Despite mostly taking place in a brutal prison, this is indeed a story about hope. Andy Dufresne (Tim Robbins) is a mild-mannered banker accused of killing his wife and her lover. Morgan Freeman plays Red, the straight-talking, contraband-smuggling prisoner with whom Dufresne begins an unlikely friendship.

But hope can spring in the strangest of places. Dufresne learns to adapt, finding beauty in music and literature, working the system to his benefit, helping other prisoners and daring to dream of a life beyond Shawshank.

Philippe Lioret (France 2009) 110 min. 35MM. With Vincent Lindon, Firat Ayverdi. French, Kurdish & English with English subtitles.A compassionate immigration drama about the hope of new beginnings and the power of true love, Welcome centers on two couples contending with issues of separation and dislocation. A 17 year-old Kurdish refugee has struggled his way through Europe for 3 months, trying to reunite with his girlfriend, who recently emigrated to England. Stopped by authorities on the French side of the Channel, he meets a swimming instructor in turmoil over his imminent divorce. Their relationship is an extraordinary account of human bonding that won the Ecumenical Jury & Europa Prize at the Berlin International Film Festival.

Jonas Carpignano (Italy/France/US/Germany 2015) 107 min. DCP. With Koudous Seihon, Alassane Sy. Multiple languages with English subtitles.This remarkably timely, eye-opening look at an all-too-real issue charts the death-defying struggle of African migrants as they risk everything to start a new life in Europe. Ayiva (first time actor Koudous Seihon in a revelatory performance) and Abas (Sy) are close friends from Burkina Faso determined to make it to Italy in order to find work and provide for their families back home. But even after surviving the harrowing journey nothing can prepare the two men for the hostility and violence that awaits them.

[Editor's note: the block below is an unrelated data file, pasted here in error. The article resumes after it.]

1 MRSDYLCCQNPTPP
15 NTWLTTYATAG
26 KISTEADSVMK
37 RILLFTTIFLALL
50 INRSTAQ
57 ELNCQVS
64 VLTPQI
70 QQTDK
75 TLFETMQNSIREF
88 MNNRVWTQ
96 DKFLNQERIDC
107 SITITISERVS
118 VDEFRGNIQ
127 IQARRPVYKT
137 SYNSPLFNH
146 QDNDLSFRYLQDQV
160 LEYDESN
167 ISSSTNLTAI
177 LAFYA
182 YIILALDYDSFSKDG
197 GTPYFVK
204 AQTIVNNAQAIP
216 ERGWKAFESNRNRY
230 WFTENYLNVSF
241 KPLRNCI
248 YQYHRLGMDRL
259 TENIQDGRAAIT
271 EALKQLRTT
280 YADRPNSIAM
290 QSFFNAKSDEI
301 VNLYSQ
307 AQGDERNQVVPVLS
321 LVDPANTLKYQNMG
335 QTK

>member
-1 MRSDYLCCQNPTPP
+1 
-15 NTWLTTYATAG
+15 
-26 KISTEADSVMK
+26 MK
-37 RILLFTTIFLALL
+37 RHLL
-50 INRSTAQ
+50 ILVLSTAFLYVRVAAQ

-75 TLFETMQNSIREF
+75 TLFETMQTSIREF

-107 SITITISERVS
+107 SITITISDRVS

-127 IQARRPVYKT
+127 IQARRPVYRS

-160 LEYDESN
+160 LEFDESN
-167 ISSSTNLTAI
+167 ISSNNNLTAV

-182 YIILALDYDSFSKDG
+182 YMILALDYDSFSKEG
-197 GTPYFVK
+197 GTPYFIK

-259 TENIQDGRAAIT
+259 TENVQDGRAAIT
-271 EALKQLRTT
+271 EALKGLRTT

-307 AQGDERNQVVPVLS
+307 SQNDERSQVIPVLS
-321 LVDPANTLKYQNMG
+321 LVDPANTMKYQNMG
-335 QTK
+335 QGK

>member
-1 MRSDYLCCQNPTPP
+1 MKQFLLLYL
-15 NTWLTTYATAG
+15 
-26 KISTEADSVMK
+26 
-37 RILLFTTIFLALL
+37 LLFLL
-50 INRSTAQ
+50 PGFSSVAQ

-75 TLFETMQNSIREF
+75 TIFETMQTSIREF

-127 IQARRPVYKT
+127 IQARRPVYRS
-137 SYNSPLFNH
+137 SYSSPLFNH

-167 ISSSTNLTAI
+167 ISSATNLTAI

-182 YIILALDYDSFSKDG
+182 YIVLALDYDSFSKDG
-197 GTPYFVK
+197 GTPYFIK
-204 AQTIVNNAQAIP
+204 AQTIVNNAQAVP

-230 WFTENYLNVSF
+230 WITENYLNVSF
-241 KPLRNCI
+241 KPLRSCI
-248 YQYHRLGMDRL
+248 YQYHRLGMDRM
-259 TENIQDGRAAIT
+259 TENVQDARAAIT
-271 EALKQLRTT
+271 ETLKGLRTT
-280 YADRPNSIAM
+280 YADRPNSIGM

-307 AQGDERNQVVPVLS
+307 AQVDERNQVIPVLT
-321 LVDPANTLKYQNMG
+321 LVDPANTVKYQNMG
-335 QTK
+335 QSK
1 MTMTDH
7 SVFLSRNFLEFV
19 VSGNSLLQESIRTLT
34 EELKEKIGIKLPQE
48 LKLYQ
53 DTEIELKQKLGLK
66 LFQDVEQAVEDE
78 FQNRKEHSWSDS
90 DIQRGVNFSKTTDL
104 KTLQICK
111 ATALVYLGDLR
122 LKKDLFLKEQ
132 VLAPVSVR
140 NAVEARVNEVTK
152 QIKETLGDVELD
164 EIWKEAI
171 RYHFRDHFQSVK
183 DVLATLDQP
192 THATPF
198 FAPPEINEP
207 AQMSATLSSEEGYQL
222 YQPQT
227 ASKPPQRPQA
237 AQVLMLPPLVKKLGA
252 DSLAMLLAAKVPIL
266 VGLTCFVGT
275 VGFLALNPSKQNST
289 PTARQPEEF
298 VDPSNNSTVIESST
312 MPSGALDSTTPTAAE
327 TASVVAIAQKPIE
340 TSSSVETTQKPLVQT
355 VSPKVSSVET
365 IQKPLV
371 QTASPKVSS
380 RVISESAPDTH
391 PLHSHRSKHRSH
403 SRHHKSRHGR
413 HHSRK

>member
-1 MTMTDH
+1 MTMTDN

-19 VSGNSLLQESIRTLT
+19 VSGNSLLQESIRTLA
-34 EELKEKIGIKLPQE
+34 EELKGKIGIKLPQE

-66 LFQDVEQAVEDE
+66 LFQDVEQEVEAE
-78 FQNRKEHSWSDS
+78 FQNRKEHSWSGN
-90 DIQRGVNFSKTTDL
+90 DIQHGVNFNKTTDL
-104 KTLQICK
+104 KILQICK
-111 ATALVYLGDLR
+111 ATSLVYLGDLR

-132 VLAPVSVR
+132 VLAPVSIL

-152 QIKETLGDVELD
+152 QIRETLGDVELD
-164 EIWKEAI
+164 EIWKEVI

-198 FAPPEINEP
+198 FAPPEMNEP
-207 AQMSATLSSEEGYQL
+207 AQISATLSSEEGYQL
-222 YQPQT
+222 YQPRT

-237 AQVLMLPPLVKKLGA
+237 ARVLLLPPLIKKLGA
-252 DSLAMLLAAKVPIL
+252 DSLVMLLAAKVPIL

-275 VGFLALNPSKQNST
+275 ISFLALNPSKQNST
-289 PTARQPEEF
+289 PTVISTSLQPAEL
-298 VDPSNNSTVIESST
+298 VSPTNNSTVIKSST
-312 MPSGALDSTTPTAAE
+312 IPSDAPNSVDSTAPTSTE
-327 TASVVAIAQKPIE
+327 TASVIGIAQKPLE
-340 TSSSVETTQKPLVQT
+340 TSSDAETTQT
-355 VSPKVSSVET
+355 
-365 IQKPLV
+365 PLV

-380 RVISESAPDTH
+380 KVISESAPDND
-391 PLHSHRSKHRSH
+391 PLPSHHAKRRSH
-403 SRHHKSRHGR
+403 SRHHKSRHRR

Aki Kaurismäki (France/Finland 2011) 93 min. 35MM. With André Wilms, Kati Outinen, Blondin Miguel. French with English subtitles.In this warmhearted portrait of the French harbor city that gives the film its name, fate throws young African refugee Idrissa (Miguel) into the path of Marcel Marx (Wilms), a well-spoken bohemian who works as a shoeshiner. With innate optimism and the unwavering support of his community, Marcel stands up to officials doggedly pursuing the boy for deportation. A political fairy tale that exists somewhere between the reality of contemporary France and the classic cinema of Jean-Pierre Melville and Marcel Carné, Le Havre is a charming, deadpan delight.

George's latest book contains strong stuff, as the subtitle indicates, and is well worth reading, not only by computer scientists. The author divides his argument into two parts. First, he deals with the threat due to the existence of large databases, the low security of access to them, and the real and potential blackmail thus made possible. George has read widely on the subject, and his quotations from the literature plus his own opinions make this a good source book to lead the interested reader more deeply into the subject. In discussing what he calls the databank and the "cocktail party" societies, George is a keen observer of current and future concerns and can be faulted only for his consistent and deep pessimism. He often writes of the loss of our dreams.